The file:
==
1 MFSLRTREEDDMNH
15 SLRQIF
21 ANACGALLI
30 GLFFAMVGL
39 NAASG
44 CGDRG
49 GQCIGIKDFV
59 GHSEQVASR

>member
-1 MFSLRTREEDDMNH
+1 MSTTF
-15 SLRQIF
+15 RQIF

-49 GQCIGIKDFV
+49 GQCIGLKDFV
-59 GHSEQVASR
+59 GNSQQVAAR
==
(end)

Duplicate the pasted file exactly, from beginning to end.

1 MFSLRTREEDDMNH
15 SLRQIF
21 ANACGALLI
30 GLFFAMVGL
39 NAASG
44 CGDRG
49 GQCIGIKDFV
59 GHSEQVASR

>member
-1 MFSLRTREEDDMNH
+1 MSTTF
-15 SLRQIF
+15 RQIF

-49 GQCIGIKDFV
+49 GQCIGLKDFV
-59 GHSEQVASR
+59 GNSQQVAAR